The guns in his bedroom _ given by his father _ were a source of conflict between the boy's parents, his uncle said.
"She kept bringing the issue up about getting rid of them," Miller said, referring to the weapons. "But every time she did there was an argument about it with the father."
Psychologists caution that a 10-year-old cannot fully comprehend the long-term consequences of using a gun to harm another person.
Dealing with anger management is not an unusual problem for a 10-year-old boy to have _ the difference in this case is that he had a weapon at his disposal, says Sherry Hamby, a gun control advocate and editor of the Psychology of Violence, an academic research journal.
By age 5 or 6, most children understand that hitting is wrong, and a 10-year-old would most certainly know the difference between right and wrong, Hamby said.
"But if you want to talk about having some sort of mature abstract reasoning capabilities," she said, "you're talking a minimum of 12 or 13 years old."
Research shows that children are not able to process long-term consequences because connections in their brains haven't been formed, which is why their decision-making is more rash, says Anne Nurse, a sociologist at the College of Wooster in Wooster, Ohio.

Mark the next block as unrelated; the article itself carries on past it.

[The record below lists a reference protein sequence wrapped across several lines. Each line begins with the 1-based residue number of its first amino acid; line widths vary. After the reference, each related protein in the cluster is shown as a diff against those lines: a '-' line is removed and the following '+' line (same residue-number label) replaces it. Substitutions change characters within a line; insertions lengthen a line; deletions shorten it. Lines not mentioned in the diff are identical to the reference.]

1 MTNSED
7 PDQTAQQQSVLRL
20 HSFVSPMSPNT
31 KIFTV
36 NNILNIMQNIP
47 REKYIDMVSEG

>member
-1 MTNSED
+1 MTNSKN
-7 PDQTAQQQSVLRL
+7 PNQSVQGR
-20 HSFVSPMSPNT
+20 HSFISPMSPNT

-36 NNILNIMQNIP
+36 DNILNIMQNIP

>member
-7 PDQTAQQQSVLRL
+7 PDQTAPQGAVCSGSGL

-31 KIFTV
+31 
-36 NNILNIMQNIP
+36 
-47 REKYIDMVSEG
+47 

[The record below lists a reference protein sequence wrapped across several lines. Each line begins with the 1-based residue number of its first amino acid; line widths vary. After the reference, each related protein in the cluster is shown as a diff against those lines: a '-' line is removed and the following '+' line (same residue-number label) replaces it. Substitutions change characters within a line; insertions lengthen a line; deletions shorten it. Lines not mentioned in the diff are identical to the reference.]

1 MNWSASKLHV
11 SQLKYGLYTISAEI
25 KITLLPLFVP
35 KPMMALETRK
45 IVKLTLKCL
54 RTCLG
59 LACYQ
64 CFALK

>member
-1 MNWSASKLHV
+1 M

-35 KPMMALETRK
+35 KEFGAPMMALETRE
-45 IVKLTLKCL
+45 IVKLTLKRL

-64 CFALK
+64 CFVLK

The residents of Big Prairie, though shaken by the shooting, don't see it that way. In their view, this was a parenting issue _ a question of personal responsibility. Not surprisingly, gun rights advocates share that view.
Roger James, a retiree who was born and raised near Big Prairie, says this child in particular probably shouldn't have been allowed near guns because of his behavioral issues. James says all his grandchildren hunt and were taught how to shoot a gun from an early age.
As for keeping them in the bedroom: "If there's no problem, that's probably where they would keep 'em," he says.
At the heart of the debate is a cultural clash between the way of life in rural America versus how people live in the cities, says Harry Wilson, a professor of political science at Roanoke College in Salem, Va., who wrote the book "Guns, Gun Control and Elections."
Wilson compared keeping guns in the home to hanging the keys to the family car on a wall hook.
"Kids could decide to get the keys and figure out how to start the car, and they could figure out whatever they want to do with it," he says.
Wilson, who grew up in rural Pennsylvania, remembers the loaded shotguns that his grandmother kept in various rooms of her home, used primarily for killing snakes. In some parts of this country, he says, most people don't worry about locking up their guns because "people don't go around shooting each other."
"I know kids who are 10 years old who have hunted," he says. "That 10-year-old's going to understand that when you shoot something, it dies."
Associated Press writers Doug Whiteman, Kantele Franko and JoAnne Viviano in Columbus and Thomas J. Sheeran in Cleveland contributed to this report.